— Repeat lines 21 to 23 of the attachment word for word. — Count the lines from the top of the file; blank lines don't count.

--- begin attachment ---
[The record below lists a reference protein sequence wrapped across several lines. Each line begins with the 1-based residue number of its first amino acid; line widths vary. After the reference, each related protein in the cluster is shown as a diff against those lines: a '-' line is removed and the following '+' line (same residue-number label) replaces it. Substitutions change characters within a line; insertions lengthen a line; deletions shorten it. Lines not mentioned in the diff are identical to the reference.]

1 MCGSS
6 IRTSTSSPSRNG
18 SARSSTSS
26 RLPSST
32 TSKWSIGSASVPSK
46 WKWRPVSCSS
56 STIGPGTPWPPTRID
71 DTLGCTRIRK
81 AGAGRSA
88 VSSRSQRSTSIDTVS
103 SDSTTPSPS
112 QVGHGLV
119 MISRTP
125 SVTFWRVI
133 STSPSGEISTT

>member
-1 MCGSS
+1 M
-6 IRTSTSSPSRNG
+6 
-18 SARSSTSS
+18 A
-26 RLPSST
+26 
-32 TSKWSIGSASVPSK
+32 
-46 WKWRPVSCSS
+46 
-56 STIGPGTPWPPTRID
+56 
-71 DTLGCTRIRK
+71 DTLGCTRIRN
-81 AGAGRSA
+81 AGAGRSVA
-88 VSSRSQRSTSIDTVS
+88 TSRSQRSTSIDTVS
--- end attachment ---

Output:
+6 
-18 SARSSTSS
+18 A